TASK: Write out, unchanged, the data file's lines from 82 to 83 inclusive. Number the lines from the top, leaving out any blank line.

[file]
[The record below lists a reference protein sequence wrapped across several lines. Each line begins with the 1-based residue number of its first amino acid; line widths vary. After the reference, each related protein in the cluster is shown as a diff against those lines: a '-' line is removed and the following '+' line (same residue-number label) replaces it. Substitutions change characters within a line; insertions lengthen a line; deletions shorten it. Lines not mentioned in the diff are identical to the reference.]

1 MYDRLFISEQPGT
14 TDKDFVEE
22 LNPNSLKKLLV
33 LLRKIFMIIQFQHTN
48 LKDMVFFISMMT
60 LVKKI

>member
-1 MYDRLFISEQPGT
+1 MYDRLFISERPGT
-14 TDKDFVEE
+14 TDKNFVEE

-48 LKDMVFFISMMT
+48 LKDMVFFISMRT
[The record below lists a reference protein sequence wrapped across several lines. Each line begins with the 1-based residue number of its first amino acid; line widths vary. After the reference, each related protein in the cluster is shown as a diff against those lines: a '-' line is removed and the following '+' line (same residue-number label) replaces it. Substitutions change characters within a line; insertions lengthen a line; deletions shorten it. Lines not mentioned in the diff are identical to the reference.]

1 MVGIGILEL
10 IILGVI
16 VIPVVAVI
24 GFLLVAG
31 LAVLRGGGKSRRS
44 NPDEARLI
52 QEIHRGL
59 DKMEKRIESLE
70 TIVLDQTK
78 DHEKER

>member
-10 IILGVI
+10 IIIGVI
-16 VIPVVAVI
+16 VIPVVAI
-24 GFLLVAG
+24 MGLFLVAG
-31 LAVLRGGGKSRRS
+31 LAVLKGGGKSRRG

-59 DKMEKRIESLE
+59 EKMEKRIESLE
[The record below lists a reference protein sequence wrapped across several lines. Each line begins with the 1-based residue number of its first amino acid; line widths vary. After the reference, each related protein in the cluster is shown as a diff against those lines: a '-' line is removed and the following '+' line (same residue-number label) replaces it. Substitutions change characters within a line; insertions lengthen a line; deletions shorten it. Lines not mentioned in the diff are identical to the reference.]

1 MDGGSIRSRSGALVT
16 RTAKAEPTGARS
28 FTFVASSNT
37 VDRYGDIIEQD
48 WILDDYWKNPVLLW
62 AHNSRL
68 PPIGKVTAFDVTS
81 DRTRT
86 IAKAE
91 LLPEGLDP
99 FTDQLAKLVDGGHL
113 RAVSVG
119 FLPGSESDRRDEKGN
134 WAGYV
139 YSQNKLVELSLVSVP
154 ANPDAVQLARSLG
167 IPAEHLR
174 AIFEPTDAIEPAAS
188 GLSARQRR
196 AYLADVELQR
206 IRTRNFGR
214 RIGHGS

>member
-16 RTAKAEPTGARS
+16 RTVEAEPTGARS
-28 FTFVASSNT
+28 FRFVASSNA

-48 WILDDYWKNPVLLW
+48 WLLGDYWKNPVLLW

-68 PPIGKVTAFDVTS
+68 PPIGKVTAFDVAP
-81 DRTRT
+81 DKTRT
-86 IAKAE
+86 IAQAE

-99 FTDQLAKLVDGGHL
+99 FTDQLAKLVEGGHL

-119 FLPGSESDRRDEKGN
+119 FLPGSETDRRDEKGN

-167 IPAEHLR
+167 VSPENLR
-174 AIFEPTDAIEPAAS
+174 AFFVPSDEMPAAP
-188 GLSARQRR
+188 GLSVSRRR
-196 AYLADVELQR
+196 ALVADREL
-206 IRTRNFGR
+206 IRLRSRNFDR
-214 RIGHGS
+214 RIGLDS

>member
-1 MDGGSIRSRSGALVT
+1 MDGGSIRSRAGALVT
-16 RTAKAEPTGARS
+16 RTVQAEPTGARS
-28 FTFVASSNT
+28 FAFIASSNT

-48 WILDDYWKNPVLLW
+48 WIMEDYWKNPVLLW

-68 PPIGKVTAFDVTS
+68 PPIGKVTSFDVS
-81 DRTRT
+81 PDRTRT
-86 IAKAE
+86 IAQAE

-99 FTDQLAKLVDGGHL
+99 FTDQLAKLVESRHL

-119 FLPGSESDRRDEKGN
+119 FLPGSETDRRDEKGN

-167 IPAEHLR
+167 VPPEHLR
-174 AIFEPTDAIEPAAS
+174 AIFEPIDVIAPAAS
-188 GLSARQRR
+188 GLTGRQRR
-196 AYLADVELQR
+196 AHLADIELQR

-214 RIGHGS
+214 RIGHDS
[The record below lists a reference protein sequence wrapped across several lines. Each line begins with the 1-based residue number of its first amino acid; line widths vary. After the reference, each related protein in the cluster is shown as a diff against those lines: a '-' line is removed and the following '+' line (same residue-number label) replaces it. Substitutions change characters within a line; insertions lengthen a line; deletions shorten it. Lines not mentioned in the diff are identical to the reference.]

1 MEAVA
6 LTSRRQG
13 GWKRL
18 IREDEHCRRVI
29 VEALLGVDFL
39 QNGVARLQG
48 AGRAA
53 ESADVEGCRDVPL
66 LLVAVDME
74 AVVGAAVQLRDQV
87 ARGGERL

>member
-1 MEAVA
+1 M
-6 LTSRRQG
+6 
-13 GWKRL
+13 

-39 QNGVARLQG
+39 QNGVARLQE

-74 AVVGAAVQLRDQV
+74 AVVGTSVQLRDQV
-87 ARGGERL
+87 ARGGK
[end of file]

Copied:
+188 GLSVSRRR
-196 AYLADVELQR